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CAPS petitioned for a new support group for male-identifying and non-binary survivors

DTH Photo Illustration. CAPS does not currently have a support group for male-identifying or non-binary survivors of domestic violence and sexual abuse.

Content Warning: This piece contains discussion about sexual assault and domestic violence.




October is Domestic Violence Awareness Month, and one UNC student is working to include everyone in the conversation about finding and obtaining support and resources.

Rajeev Dutta, a sophomore neuroscience and philosophy major, published a petition on Oct. 2 on, calling for the creation of a support group for male-identifying and non-binary survivors of domestic violence and sexual abuse on campus through Counseling and Psychological Services.

CAPS currently offers multiple therapy groups that cater directly to women, including “Courage to Heal: A Sexual Assault Recovery Group.” But Dutta said he'd like to see that extent of support available to all members of the Carolina community.

“One thing is clear: we need to provide support for everyone facing domestic violence and sexual abuse,” Dutta said in the petition. “If CAPS launches a group focused on men with these experiences, the courage to participate will help us illustrate that this is an important issue.”

As of Monday, Dutta said Allen O'Barr, director of CAPS, reached out to him and expressed willingness to start this group if he could get enough individuals to show their interest to CAPS. Dutta said his mission is now to reach members of the community to contact CAPS about this. 

Dutta said that when he inquired about support for male survivors of sexual assault, he struggled to find a male-specific perspective that he could relate to.

“There is so much stigma around this issue, that men are often not willing to identify themselves as survivors if something happened to them,” Dutta said. “So many men are too hesitant to even acknowledge it.”

Regardless of this stigma, he said domestic violence and sexual abuse are a reality for millions of men. 

According to the National Domestic Violence Hotline, 1 in 10 men in the U.S. have experienced rape, physical violence and/or stalking by a partner.

Dutta said the goal of this initiative is to create a common ground and open space for men to open up about their experiences, and provide them with strategies and connections with others in order to heal and move forward.

“We appreciate and welcome suggestions and ideas from students, faculty and staff and we will certainly take a look at this petition and examine whether this is something we can provide as an additional resource at CAPS," O'Barr said in a statement responding to Dutta's petition. 

CAPS supports every group within the University community, O’Barr said in the statement.

Dutta said he wants to make it clear that he does not intend to dismiss the impact of domestic violence and sexual assault on women, especially in light of recent crimes in the Chapel Hill community. This group is not meant to detract from resources and support for female survivors, he said, but rather to expand resources for the benefit of all students on campus.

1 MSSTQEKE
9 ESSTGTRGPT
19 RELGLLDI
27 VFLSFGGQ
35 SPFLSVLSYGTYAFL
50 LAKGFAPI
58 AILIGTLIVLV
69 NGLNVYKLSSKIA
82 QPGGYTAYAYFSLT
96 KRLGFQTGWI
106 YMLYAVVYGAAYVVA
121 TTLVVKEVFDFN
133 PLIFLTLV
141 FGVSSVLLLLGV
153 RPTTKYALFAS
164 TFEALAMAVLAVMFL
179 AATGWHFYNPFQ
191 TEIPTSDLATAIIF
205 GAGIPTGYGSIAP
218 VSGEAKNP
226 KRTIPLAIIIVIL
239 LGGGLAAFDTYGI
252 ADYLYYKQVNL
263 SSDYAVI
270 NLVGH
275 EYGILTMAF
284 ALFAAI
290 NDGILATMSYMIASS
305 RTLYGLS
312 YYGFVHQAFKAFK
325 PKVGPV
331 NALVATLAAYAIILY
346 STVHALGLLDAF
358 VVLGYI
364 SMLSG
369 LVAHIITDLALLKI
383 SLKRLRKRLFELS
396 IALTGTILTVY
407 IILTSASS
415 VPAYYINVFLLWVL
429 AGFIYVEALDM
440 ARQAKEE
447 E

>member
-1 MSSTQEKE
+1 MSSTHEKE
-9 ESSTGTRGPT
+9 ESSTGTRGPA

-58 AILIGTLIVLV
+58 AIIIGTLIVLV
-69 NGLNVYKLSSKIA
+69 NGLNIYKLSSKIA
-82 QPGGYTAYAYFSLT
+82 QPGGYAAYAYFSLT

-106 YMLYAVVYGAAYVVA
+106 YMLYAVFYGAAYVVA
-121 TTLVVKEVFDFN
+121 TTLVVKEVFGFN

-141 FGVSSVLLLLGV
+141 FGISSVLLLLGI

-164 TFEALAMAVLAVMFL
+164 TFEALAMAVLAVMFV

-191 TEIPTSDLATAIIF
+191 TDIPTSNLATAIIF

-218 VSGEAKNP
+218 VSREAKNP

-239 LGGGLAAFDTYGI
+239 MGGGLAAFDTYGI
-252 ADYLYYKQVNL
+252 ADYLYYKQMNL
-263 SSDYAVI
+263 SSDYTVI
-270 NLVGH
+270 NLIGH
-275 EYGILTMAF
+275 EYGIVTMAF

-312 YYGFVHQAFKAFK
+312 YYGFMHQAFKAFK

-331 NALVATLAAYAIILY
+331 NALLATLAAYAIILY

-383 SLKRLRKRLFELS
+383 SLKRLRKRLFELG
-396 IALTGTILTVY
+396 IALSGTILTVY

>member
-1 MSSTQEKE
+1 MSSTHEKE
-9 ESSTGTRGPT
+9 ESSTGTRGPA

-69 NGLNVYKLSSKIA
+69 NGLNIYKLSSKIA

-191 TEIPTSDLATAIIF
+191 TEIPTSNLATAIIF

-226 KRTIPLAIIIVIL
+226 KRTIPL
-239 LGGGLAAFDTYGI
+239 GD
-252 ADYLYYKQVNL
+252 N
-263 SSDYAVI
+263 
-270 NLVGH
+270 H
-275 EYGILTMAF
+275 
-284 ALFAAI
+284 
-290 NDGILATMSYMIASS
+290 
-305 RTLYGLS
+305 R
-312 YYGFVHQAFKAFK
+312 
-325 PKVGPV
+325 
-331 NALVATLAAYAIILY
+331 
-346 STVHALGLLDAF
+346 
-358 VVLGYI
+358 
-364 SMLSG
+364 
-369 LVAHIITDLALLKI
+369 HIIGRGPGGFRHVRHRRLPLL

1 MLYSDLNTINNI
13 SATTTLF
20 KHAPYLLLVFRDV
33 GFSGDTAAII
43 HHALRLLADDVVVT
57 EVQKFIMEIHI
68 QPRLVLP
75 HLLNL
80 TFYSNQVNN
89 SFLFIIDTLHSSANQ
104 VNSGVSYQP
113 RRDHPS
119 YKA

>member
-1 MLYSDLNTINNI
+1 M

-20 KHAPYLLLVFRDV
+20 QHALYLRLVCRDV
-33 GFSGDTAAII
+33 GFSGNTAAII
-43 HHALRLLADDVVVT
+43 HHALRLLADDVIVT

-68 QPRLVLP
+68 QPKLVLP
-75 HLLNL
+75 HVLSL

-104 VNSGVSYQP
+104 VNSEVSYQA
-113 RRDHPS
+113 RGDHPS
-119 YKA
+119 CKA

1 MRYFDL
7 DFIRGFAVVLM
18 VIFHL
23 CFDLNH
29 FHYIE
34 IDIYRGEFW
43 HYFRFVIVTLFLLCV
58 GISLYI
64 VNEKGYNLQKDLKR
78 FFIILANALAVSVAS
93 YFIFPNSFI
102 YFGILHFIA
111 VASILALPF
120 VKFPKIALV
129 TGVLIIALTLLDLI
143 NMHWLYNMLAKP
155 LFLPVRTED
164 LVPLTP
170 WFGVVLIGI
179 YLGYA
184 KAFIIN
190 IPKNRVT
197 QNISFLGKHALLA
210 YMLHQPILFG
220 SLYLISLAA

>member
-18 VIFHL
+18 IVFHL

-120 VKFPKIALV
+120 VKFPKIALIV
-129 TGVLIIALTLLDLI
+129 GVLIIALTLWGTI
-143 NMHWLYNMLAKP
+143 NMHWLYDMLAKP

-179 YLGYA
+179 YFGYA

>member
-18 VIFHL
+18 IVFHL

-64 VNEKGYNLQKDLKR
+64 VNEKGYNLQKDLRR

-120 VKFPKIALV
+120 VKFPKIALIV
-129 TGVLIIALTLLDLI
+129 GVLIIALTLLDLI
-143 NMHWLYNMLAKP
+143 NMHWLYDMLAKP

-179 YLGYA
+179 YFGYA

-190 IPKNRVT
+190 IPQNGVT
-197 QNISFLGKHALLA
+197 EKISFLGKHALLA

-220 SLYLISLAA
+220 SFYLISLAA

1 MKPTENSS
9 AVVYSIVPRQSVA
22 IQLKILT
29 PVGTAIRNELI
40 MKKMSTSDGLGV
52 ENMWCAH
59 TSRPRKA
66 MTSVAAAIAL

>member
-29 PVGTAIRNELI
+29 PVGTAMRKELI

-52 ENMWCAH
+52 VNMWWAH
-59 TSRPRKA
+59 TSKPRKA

The Orange County Rape Crisis Center is planning to implement a new support group similar to one that Dutta describes in his petition. The support group is set to start in the spring of 2020, Gentry Hodnett, the development and communications director of the OCRCC, said. 

Hodnett said the group will be open to all genders and will provide a space for male survivors to discuss how sexual violence has impacted their lives in a supportive healing space with other male-identifying people.

Male and LGBTQ+ survivors are both under-represented in discussions about the issue, Hodnett said. 

She said 1 in 6 men will experience sexual harassment of some kind before they even turn 18.

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“But we should be careful about gendering the movement at all," Hodnett said. "Because there are a lot of people who fall out of the spectrum of either male or female and are also not included in the conversation."

A large number of incidents remain unreported, she said, because many individuals don’t feel as if they can talk openly about their experiences.

Hodnett said this is why the OCRCC works to include and support survivors of any background. The center implements programs in schools starting as early as pre-K, she said, because everyone should be included in the conversation as early as possible.

“If we could just talk about humanity in general — anyone who has experienced this issue — it would be helpful to keep people from being isolated who do need the services and do need the help,” Hodnett said.

Hodnett said that including everyone in discussions surrounding sexual assault and violence could help in getting to the root of the problem on a cultural level, and help survivors of all gender identities rebuild healthy relationships.

“The more that we can open up our language to include all survivors, the more that we can see people come forward to get help," Hodnett said.